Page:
Gita on Meditation Practice
By Vijai Sharma, PhD • September 19th, 2010 • 7009 Views
In the western Yoga community, at least for the serious yoga practitioners, an in-depth study of Patanjali’s Yoga Sutra (YS) is almost mandatory. However, Srimad Bhagwad Gita commonly referred to as “Gita,” which in many respects can helpful serve as a complimentary reading to YS, has not even gained the status of elective reading.
This is unfortunate! Gita which predates YS by several centuries expounds in detail on various tenets of the Samkhya Philosophy (the integral philosophical theme of YS) and offers practical tips on dhyana (meditation), pranayama (breath control), and behavior and lifestyle conducive to Yoga practice.
So why has Gita not elicited a robust and enthusiastic embrace from western Yoga practitioners? My speculation about the reason is as follows:
The name Srimad Bhagwad Gita, “The Song of the Lord,” indicates it is a Hindu religious text perhaps dwelling on the theme of devotion. Such a suggestion, though mistaken is likely to turn off both the atheists and the people of other faiths. Contrast it with the example of YS. Unlike Gita, the name “Yoga Sutra,” simply means a string of verses pertaining to Yoga-- non-sectarian and directly focused on Yoga, the subject of our primary interest.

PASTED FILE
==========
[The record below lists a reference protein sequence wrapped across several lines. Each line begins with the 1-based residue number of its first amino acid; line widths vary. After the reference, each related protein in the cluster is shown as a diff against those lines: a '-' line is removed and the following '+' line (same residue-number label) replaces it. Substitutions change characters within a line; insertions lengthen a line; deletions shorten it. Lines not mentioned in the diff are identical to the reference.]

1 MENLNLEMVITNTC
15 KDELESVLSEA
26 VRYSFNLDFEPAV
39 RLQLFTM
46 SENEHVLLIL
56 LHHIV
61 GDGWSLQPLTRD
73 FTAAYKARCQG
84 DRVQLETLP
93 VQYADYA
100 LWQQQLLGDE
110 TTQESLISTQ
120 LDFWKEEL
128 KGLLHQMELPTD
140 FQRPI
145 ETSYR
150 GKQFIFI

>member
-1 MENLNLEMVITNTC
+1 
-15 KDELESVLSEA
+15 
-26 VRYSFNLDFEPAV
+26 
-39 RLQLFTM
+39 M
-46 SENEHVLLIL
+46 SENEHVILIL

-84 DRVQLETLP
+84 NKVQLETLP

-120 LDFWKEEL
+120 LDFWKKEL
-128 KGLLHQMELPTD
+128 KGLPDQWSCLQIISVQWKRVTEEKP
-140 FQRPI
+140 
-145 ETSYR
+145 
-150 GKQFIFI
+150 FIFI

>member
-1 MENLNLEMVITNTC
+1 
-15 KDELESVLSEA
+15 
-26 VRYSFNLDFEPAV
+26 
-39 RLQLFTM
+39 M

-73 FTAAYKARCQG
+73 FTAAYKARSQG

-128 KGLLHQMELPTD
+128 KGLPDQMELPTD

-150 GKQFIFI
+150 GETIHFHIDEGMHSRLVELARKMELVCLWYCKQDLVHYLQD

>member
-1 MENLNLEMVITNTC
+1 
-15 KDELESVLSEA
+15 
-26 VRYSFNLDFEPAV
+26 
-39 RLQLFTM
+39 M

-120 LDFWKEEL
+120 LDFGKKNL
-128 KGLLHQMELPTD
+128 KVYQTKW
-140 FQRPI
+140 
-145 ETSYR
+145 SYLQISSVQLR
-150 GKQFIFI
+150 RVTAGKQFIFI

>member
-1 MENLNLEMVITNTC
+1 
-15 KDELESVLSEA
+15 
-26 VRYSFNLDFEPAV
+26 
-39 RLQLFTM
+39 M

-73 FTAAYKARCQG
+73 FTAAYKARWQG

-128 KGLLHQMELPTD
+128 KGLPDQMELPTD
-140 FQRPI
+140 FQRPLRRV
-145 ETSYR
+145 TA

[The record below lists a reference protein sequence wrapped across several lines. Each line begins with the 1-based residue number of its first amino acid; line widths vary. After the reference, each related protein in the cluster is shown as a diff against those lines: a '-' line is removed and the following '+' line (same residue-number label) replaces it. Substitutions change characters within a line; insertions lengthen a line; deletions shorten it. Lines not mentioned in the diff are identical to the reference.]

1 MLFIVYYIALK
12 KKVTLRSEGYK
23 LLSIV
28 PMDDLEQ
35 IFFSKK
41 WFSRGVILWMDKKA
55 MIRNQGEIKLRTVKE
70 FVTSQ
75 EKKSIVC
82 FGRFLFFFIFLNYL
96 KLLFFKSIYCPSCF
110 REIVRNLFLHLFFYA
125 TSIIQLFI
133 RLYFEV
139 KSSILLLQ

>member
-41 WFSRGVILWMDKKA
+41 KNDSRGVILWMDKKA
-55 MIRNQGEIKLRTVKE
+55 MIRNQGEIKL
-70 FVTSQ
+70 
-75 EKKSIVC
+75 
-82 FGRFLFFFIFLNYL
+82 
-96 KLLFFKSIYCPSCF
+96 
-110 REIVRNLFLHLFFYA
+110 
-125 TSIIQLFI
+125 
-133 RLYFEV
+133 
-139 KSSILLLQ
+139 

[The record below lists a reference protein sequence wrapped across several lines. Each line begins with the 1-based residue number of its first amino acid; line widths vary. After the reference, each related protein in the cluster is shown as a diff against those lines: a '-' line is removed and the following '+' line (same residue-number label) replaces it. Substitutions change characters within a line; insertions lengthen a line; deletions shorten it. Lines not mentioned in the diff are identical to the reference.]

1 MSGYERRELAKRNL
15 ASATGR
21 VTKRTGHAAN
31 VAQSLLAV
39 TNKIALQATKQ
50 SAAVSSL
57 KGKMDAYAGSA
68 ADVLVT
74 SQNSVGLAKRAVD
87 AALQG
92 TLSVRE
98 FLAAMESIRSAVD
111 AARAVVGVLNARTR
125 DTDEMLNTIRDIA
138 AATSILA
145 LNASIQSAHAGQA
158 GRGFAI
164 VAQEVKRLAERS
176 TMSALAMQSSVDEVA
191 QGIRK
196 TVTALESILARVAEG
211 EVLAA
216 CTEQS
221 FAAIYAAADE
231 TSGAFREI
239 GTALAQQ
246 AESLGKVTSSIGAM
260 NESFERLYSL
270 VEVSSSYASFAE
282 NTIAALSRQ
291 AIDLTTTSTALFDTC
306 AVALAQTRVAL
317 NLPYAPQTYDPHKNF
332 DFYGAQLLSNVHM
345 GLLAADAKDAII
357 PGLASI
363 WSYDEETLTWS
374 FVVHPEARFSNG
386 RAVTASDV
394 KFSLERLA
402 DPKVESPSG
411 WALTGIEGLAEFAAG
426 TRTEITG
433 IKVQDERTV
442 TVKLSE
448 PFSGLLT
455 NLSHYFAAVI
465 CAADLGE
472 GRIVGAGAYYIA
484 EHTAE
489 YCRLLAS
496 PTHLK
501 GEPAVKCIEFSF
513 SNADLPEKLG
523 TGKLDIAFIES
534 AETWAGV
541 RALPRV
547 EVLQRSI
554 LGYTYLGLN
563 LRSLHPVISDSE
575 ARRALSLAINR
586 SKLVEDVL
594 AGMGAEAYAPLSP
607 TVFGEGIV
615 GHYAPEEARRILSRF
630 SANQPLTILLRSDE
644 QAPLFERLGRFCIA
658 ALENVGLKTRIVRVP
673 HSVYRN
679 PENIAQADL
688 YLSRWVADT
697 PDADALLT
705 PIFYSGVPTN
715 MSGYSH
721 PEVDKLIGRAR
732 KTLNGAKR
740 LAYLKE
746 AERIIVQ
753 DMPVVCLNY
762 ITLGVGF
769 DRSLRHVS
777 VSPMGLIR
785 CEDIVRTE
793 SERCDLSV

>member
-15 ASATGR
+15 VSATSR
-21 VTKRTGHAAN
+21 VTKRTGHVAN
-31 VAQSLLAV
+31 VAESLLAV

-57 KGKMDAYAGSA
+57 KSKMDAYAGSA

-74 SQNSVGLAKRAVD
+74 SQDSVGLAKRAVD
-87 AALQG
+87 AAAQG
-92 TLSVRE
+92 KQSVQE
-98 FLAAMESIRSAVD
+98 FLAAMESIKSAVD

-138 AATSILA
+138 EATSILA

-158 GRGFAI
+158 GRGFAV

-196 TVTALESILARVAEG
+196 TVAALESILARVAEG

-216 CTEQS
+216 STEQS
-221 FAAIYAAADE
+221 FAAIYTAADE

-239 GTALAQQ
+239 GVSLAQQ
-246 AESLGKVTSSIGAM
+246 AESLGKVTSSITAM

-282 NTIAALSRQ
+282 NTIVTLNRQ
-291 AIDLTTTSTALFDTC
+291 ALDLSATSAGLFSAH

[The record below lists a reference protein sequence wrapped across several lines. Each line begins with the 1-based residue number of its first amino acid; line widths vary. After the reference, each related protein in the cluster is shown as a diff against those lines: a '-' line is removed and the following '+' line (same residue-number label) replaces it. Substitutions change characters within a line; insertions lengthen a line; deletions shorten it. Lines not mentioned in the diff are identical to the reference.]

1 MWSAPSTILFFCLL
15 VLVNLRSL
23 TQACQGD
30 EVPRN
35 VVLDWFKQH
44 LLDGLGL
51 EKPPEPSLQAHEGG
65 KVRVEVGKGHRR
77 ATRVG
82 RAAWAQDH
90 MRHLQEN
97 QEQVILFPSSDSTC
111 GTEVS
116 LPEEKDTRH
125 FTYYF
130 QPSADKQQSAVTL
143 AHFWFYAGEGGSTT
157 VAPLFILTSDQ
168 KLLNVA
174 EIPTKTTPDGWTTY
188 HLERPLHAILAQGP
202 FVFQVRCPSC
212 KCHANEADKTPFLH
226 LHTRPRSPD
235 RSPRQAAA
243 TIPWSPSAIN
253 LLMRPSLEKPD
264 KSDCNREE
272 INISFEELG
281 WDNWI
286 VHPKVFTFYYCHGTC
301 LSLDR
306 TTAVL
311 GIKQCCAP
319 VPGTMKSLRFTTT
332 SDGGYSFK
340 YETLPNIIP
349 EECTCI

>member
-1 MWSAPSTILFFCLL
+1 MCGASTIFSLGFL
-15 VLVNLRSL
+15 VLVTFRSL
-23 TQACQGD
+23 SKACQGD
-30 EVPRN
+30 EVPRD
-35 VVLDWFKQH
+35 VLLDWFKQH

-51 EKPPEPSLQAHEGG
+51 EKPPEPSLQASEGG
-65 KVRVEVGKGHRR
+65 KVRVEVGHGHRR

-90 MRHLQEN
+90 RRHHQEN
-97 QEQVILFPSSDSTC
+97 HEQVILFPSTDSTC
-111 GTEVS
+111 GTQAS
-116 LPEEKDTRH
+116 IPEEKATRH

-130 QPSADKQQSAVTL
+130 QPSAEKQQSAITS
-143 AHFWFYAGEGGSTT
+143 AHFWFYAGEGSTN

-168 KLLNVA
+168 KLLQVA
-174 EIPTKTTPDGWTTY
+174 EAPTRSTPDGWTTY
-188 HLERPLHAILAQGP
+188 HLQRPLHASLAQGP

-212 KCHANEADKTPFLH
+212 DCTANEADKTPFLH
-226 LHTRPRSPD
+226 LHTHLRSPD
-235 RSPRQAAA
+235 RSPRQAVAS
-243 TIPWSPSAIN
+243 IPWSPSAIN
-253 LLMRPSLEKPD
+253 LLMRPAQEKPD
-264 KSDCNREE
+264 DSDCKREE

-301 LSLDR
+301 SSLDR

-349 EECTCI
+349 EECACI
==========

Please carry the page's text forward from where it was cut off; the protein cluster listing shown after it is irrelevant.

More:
But fans of Gita would argue that it presents a cosmological view of the world and creation, the nature and attributes of the core of a human being and discuses the spiritual evolution of the human kind. That this ancient text has broad philosophical appeal not just for India but also for the contemporary world has been eloquently stated by many philosophical and intellectual giants of our times.
Here is what some of those luminaries have said about Gita:
- The Bhagavad-Gita is the most systematic statement of spiritual evolution of endowing value to mankind. It is one of the most clear and comprehensive summaries of perennial philosophy ever revealed; hence its enduring value is subject not only to India but to all of humanity.
- In the morning I bathe my intellect in the stupendous and cosmogonal philosophy of the Bhagavad-Gita, in comparison with which our modern world and its literature seems puny and trivial.
Henry David Thoreau